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5 signs your IT career is stuck in a rut

Some IT workers are caught in cash-strapped industries, companies or cities -- but aren't budging. Experts explain when it's time to bounce.

April 4, 2011 06:00 AM ET

Computerworld - In December 2007, a 49-year-old senior database administrator at a Chicago investment firm decided he couldn't take it anymore. Excessive hours and oppressive management had taken their toll; he was also worn down by the fear and uncertainty of a financial crisis that threatened even the most revered institutions. His career was officially in a rut.

"I decided I had to get out of the investment community because they were killing me," he says. Was his work performance, the financial crisis or simply bad management to blame? With his 50th birthday just around the corner, he recalls, "I said to myself, 'I'm only going to do this [job hunting] one more time.' " He had to find the right fit.

Today, many IT professionals are searching for the same answers. Should you stay in your current position? Ask for a raise? Move to a new city? In tough economic times, it's hard to tell whether your industry, your company or your own performance is to blame for your career woes. Here are five signs that will help you tell the difference.

1. You Receive Lower Pay Increases Than Your Co-workers

Even with limited budgets, more companies are paying to retain top performers. "They're not willing to give out an average pay increase for everybody to maintain everybody," says Lily Mok, an analyst at Gartner. "In our survey findings, top performers in IT can get a 4% increase compared to low performers, [who receive] zero or less than 1%."

What's more, companies have raised the bar even higher for achieving "top performer" status. Over the past three to four years, the percentage of employees rated "below average" on performance reviews has tripled, according to a 2010 Mercer study of more than 1,100 organizations. "Many companies have implemented forced distributions of performance ratings," explains David Van De Voort, principal consultant in human capital for the HR consulting firm. "Managers are told that just X percent of their people should get the highest rating -- forcing the bell curve on them. We've seen more than 20% of the workforce moved out of being rated 'average' or 'meets expectations' and into the lower categories. Managers are making tougher calls on rating people's performance."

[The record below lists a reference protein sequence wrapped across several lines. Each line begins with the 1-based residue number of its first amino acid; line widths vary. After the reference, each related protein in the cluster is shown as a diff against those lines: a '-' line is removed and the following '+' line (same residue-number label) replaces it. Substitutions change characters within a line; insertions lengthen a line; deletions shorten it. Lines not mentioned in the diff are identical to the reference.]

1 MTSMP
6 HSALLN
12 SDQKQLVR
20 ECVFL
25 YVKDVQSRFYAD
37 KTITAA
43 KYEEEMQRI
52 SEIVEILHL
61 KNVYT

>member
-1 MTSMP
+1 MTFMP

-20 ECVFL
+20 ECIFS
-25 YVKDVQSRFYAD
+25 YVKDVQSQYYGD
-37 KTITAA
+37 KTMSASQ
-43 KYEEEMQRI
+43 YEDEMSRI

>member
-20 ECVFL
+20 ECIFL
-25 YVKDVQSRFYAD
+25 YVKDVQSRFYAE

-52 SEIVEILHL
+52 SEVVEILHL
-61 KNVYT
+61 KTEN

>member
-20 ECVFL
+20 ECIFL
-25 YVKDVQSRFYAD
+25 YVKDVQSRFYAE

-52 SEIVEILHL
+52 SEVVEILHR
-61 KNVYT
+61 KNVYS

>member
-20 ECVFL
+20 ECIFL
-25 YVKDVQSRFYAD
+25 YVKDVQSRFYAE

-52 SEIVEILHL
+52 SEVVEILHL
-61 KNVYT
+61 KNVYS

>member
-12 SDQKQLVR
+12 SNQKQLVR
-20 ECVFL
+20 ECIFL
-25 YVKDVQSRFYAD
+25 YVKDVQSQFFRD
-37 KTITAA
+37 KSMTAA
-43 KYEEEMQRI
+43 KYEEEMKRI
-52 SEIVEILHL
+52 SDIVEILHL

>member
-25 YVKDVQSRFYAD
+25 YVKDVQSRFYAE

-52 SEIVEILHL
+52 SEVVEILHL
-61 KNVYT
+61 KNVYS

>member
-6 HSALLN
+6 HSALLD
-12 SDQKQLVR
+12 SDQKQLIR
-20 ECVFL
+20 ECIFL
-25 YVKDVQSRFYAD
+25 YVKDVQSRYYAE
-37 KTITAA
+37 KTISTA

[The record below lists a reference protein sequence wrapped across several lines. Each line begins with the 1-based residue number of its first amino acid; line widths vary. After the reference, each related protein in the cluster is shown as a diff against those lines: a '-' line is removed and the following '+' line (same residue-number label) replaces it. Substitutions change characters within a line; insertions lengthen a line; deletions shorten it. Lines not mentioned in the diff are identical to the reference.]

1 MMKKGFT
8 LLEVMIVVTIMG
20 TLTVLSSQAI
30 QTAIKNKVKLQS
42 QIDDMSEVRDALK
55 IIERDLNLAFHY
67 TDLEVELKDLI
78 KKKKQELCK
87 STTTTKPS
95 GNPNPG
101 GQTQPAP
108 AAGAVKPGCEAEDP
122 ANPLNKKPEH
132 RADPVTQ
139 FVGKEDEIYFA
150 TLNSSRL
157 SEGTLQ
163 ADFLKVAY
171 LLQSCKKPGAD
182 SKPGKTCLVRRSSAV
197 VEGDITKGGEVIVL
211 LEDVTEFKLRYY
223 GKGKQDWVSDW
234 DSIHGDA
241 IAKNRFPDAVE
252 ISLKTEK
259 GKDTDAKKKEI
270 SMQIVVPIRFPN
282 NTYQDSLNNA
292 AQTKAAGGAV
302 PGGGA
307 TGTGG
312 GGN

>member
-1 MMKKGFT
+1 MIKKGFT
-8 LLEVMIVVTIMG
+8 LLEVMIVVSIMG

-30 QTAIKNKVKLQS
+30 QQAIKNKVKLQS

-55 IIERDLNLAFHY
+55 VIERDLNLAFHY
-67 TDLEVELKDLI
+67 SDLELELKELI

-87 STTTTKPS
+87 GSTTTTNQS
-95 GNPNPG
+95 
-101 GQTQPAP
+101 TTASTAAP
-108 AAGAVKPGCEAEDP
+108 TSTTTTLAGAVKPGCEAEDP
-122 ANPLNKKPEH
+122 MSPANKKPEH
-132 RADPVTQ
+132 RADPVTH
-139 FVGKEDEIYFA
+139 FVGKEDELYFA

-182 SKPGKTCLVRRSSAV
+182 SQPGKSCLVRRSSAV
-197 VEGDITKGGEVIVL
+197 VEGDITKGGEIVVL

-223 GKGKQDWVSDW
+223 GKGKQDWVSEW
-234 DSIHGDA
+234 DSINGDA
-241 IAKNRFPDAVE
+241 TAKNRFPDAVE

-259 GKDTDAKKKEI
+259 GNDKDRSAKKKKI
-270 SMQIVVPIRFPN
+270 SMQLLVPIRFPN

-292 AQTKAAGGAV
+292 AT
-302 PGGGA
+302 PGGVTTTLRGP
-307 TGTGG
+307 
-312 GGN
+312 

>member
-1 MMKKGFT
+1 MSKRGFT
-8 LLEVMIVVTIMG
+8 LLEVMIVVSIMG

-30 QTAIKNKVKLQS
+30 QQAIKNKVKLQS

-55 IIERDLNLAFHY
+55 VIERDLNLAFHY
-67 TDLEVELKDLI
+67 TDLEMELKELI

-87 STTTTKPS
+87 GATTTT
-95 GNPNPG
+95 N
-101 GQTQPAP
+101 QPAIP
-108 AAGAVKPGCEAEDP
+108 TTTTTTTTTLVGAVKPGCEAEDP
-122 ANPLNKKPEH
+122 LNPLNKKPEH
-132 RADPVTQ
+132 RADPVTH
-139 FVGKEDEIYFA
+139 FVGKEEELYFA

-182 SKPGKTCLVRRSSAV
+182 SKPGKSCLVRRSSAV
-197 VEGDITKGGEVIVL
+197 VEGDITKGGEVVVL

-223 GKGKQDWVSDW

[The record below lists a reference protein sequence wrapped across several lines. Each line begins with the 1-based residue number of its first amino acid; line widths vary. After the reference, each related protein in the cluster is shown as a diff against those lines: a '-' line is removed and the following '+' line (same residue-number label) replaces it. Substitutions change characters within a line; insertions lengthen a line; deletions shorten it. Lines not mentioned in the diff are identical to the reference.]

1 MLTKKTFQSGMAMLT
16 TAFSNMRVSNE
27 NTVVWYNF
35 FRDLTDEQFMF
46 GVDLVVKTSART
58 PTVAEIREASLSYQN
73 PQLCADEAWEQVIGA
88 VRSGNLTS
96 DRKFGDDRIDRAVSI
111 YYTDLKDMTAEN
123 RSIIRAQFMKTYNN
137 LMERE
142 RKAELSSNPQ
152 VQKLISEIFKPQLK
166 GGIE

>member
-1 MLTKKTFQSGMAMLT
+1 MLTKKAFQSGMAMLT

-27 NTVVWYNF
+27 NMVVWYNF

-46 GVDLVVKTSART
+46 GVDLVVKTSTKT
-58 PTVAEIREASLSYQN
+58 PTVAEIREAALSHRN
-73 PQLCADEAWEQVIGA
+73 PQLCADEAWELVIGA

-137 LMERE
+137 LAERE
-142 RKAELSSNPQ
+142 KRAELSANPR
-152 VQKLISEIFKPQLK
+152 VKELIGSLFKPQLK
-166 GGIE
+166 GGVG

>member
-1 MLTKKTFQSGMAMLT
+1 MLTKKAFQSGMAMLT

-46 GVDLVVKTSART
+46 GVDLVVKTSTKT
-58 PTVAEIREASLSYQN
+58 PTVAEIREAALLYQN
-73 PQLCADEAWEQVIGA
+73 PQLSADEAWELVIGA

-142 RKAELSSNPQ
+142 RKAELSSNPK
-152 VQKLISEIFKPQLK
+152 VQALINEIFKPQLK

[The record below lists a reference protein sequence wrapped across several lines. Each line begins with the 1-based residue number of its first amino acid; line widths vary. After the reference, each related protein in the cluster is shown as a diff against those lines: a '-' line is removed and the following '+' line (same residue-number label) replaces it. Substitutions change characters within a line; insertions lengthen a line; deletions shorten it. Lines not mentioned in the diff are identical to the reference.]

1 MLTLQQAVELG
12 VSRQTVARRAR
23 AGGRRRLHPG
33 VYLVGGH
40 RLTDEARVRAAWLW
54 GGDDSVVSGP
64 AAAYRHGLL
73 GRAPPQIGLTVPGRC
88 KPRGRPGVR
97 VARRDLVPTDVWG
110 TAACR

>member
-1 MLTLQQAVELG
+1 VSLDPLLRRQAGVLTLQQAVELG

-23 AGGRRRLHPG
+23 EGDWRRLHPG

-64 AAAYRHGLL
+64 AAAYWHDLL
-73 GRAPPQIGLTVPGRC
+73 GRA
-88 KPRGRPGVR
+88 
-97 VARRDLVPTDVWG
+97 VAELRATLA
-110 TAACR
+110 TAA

In 2007, more than 50% of employees received midlevel performance ratings. By 2010, that figure had dropped to 30%. Consider also that many low performers had already lost their jobs in 2008-09, so more productive workers were pushed down to the lower ranks, Van De Voort adds.

But don't get too discouraged, Mok says. The problem could be temporary. "A low performance rating is not necessarily an indication of you personally, but relative to the rest of the organization," she explains.

2. You're Not Being Trained or Reskilled, Even in Bad Business Times

Most companies that expect to rebound from difficult times want to keep employees' skills sharp. "If you're not getting trained, reskilled and refreshed, then you're certainly going to be sitting in a rut," or the business may not be expected to survive, says Diane Berry, a Gartner analyst specializing in IT workforce management and retention issues.

In fact, in lieu of pay raises and bonuses, many companies have created career management programs that help assure top performers that they are valued and encourage them to stay.

Some 64% of companies in the Mercer survey said they have increased their focus on career development. If a company is interested in holding on to a talented employee, "they're having conversations about the person's career" or sending emails about career exploration programs to attend, says Van De Voort.

3. You're Doing Two or More Jobs, With no Reward in Sight

If you think you're doing two jobs but aren't being compensated for the extra work, then you may be in a rut, says Sheila Greco, president and CEO of Sheila Greco Associates, a recruiting firm in Amsterdam, N.Y. "I'm OK with people doing one and a half jobs during these down times, but some companies are losing staff and not replacing them," she notes. "You should be compensated in some way." Some of Greco's clients are finding creative ways to reward overextended employees. "They're not giving salary increases, but they're giving them a week's vacation," she says.

4. You're a Telecommuter

If you don't work in the same physical space as your boss, that's probably a sign that your job could be outsourced, Van De Voort says. "Companies are going to keep sending jobs overseas" to take advantage of cheap labor, he says. "So if you're a telecommuter, you're at more risk than if you are in a job where you regularly have face-to-face contact with your boss, colleagues and especially with customers."



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